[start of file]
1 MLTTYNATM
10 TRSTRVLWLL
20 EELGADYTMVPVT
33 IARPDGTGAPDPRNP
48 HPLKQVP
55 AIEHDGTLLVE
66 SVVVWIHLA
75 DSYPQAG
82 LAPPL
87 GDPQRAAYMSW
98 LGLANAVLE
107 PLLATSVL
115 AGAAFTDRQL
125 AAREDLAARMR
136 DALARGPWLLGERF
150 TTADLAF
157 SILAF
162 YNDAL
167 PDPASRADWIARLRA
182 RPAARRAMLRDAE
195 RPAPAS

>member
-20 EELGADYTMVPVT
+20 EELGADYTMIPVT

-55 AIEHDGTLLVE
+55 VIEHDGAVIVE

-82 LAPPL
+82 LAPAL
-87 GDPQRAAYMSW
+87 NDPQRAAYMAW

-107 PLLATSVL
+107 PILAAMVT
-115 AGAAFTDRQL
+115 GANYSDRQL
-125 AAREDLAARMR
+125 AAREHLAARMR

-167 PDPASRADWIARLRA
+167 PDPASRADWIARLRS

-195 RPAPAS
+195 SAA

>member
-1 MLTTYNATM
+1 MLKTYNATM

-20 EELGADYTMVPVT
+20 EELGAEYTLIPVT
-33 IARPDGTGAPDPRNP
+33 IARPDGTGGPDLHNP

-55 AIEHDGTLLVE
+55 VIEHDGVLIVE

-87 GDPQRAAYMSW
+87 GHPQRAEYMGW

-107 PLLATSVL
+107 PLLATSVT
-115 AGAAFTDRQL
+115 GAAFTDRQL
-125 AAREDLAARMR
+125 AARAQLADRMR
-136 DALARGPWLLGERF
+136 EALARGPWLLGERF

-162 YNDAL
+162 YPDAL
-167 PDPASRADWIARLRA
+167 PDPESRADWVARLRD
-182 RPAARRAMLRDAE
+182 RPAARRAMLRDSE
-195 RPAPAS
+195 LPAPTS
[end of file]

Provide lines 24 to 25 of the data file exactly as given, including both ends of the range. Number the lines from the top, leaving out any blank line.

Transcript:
+20 EELGADYTMIPVT

-55 AIEHDGTLLVE